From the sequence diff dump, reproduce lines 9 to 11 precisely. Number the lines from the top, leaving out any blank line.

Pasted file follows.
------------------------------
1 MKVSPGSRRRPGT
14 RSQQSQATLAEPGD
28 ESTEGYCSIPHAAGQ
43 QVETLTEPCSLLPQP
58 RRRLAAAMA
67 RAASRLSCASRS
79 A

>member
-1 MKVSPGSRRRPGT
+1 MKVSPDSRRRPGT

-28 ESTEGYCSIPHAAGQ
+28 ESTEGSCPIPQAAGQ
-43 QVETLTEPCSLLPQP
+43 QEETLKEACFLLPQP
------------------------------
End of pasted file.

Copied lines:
-1 MKVSPGSRRRPGT
+1 MKVSPDSRRRPGT

-28 ESTEGYCSIPHAAGQ